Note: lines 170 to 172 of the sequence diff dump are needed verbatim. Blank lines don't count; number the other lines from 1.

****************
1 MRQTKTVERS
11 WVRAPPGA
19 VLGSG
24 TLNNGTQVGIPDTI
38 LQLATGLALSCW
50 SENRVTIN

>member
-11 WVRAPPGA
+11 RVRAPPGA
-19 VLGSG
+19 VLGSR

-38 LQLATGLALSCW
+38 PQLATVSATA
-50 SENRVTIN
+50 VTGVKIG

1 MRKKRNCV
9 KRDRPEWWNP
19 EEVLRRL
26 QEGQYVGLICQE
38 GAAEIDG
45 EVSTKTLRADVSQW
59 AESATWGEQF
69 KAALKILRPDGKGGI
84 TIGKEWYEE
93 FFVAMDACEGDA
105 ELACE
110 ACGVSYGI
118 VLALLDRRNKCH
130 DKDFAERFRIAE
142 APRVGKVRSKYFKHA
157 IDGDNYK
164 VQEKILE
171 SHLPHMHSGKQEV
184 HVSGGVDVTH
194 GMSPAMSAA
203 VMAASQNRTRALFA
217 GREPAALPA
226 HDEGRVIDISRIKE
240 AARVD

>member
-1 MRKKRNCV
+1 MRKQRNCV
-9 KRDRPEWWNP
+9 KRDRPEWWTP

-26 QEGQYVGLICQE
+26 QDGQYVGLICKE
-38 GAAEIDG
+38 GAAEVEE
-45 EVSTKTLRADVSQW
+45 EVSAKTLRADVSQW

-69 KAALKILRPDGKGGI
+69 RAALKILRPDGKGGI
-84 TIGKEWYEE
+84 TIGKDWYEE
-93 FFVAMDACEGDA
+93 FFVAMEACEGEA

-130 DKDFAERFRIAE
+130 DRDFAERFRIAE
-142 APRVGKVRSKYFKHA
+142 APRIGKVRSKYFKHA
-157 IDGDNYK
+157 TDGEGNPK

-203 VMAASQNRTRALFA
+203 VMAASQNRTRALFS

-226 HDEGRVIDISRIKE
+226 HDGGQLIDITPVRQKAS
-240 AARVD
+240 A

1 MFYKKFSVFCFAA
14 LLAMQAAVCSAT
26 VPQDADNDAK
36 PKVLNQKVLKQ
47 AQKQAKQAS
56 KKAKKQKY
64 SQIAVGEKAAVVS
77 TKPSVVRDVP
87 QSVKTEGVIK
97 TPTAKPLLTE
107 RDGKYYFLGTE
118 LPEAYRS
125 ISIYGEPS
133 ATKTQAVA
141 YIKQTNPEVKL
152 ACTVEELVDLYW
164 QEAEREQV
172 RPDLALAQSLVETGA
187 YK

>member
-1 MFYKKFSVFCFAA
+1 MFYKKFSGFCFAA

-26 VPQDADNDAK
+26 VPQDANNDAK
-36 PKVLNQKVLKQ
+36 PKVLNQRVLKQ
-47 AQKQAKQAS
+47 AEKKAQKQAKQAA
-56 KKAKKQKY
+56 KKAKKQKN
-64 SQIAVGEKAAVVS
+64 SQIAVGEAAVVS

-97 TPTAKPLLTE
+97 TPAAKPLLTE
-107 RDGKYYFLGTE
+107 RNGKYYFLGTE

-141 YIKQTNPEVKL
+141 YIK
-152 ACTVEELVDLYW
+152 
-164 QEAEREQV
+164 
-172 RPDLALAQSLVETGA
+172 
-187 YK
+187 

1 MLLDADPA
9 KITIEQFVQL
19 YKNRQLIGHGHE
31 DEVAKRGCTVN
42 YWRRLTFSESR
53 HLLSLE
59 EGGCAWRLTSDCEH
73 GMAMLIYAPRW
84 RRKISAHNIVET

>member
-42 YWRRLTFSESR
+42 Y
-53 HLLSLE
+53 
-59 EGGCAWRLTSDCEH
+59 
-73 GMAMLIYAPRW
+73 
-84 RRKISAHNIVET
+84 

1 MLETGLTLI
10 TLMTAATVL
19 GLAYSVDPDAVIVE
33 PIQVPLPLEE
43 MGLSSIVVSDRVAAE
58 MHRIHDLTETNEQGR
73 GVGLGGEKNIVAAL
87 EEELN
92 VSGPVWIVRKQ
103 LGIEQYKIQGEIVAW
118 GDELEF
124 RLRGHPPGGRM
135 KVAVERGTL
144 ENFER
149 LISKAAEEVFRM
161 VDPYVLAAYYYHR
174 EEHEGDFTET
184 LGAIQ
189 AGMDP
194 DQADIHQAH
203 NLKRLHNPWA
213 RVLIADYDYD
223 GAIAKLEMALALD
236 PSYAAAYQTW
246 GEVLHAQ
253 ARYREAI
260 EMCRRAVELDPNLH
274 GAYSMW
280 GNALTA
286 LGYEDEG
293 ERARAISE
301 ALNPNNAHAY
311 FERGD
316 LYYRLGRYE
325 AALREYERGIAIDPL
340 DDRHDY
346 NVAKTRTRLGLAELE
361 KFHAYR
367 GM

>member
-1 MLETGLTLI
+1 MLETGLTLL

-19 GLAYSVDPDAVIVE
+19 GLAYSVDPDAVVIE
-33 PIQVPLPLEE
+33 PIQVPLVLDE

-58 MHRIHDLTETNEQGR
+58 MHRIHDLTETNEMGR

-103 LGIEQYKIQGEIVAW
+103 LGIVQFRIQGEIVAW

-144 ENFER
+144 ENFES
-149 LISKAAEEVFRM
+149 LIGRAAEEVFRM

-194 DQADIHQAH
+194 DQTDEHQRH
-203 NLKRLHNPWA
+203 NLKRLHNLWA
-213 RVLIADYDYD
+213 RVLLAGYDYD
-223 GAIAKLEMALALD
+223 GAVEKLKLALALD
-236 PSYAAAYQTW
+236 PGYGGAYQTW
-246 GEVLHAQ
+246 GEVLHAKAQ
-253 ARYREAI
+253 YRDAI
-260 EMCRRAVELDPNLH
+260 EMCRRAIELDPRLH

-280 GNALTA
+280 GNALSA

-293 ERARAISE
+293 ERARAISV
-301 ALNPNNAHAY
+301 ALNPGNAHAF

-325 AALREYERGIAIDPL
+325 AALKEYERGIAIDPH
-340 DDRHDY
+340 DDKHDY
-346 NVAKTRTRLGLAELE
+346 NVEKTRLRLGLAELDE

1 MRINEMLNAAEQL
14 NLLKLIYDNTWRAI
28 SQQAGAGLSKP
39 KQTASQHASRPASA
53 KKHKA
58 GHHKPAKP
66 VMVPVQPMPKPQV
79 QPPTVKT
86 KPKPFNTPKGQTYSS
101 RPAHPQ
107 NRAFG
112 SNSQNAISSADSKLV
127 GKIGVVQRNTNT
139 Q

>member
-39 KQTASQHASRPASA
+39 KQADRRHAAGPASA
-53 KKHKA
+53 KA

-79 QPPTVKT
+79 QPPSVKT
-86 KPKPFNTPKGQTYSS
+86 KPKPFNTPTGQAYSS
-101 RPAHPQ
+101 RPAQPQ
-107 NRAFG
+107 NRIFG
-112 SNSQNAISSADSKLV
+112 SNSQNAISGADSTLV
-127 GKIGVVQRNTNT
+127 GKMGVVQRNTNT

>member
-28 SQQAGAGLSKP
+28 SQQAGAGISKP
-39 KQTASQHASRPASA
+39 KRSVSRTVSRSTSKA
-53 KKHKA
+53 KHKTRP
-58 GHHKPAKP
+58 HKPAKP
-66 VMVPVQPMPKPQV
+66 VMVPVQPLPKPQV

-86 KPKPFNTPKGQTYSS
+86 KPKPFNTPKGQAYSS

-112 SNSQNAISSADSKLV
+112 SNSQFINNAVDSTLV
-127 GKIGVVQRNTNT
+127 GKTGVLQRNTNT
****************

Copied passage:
340 DDRHDY
346 NVAKTRTRLGLAELE
361 KFHAYR